Why energy prices worry rural Danes more than those in cities

One in three residents in rural parts of Denmark is very concerned about increasing energy prices, a larger proportion than in cities, a recent poll has found.

Why energy prices worry rural Danes more than those in cities
A poll has found people in rural Denmark to be more concerned about high energy prices than their city counterparts. File photo: Henning Bagger/Ritzau Scanpix

Around a third of people in rural areas of Denmark say they are highly concerned about escalating energy costs compared to one in four in cities, broadcaster DR reports based on a recent poll.

The poll was conducted by institute Epinion on behalf of the Danish Agriculture & Food Council (Landbrug og Fødevarer) and the National Council for Rural Districts (Landdistrikternes Fællesråd).

In rural municipalities, 33 percent said they were “to a very high degree” concerned about increasing energy prices. In major cities, 25 percent gave that response.

A similar split is seen for those who said they were concerned “to a high degree” (rather than “very high”) about the issue. Here, 34 percent in rural areas selected the option compared to 27 percent in cities.

972 people took part in the survey.

There may be several reasons for heightened concern over expensive gas, electricity and fuel in rural parts of Denmark.

These include a higher likelihood of needing to drive to essential places like supermarkets and schools if they are not within walking distance, with public transport coverage less comprehensive.

Rural housing may also not be on a district heating network and will therefore rely on individual gas heaters, which are most severely affected by high energy prices.

In addition to these factors, a larger proportion of the rural population is at retirement age and therefore also has reduced flexibility on household income.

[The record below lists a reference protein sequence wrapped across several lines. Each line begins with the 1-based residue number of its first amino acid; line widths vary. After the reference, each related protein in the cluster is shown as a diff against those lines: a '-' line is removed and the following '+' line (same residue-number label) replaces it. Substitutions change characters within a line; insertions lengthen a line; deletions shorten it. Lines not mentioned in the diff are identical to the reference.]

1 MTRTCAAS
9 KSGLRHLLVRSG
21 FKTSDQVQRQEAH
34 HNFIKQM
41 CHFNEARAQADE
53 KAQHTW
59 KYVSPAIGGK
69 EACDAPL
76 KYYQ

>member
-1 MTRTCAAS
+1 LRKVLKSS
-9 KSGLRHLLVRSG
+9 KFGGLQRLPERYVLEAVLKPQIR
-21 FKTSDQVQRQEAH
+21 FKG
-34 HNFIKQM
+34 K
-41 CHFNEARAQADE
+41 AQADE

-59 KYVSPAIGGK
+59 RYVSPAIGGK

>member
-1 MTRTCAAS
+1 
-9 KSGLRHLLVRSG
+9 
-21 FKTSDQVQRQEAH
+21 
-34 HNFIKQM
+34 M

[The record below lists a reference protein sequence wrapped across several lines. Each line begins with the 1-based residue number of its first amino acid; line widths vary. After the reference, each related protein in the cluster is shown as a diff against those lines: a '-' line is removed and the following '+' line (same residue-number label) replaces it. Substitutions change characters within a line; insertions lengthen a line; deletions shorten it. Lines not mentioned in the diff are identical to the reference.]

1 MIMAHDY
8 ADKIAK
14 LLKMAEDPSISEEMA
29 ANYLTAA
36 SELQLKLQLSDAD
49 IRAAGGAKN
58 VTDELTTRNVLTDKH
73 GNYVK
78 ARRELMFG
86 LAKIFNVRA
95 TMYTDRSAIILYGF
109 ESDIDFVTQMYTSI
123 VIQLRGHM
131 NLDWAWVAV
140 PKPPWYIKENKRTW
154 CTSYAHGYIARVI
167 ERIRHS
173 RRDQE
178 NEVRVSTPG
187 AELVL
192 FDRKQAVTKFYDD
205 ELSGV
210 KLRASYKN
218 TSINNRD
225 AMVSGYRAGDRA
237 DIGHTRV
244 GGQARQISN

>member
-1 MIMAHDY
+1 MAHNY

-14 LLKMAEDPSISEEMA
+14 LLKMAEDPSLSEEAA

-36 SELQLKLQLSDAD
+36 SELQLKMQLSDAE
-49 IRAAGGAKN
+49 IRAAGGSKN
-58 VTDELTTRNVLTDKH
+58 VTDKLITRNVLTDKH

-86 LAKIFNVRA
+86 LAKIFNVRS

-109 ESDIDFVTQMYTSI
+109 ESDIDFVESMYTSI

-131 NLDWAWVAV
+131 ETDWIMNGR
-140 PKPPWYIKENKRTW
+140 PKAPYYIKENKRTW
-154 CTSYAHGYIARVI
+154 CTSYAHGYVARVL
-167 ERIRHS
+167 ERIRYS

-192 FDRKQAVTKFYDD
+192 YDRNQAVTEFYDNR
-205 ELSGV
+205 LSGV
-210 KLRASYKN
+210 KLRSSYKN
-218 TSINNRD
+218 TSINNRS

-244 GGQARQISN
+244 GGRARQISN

People who live in the countryside generally have fewer options at their disposal if they want to take steps to reduce energy costs, Steffen Damgaard, chairperson with Landdistrikternes Fællesråd, said in comments to DR.

“In a larger city there is district heating, which is not as price-sensitive. At the same time you have public transport which is always operating. So there are some extra concerns you can easily have in the countryside when a crisis comes knocking at the door,” he said.

Earlier this week, regional authorities said that some regional bus services could face cancellation without support from the central government. Declining passenger numbers and high fuels costs mean the regional buses are far exceeding their budgets. Potential bus closures could also have a skewed impact in rural areas.


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Denmark and Germany announce plans for hydrogen pipeline

Germany and Denmark will work together to construct a pipeline to transport hydrogen between the two countries, ministers announced on Friday.

Denmark and Germany announce plans for hydrogen pipeline

Danish climate minister Lars Aagaard and German counterpart, Minister for the Economy and Climate Robert Habeck, briefed press on Friday after signing a declaration which could see a hydrogen pipeline between the countries completed by 2028.

“A big thank you to Germany when it comes to questions of energy and climate,” Aagaard said.

“We have the same interests in so many areas. Today we are taking it one step further,” he continued.

The declaration means the countries will work on an underground hydrogen pipeline between the Danish region of West Jutland and northern Germany.

The agreement sets out the general framework for the plan and who will lead it, according to Danish news wire Ritzau.

A Danish-German partnership over a hydrogen pipeline can be seen in a broader context of the Danish government’s plans relating to Power-to-X technology.

Power-to-X is the process by which electricity and water are converted into hydrogen using electrolysis. The hydrogen which is produced can be used as fuel in a number of ways, including as power for ferries, trucks and industry.

An agreement passed by the Danish parliament last year aims to build electrolysis capacity in the Nordic country to 4-6 gigawatts by 2030.

Germany already uses a large amount of hydrogen in its industry and will eventually need to convert from fossil fuel-produced hydrogen to hydrogen produced from sustainable sources such as wind and solar.

Demand for hydrogen power in Denmark is currently more limited.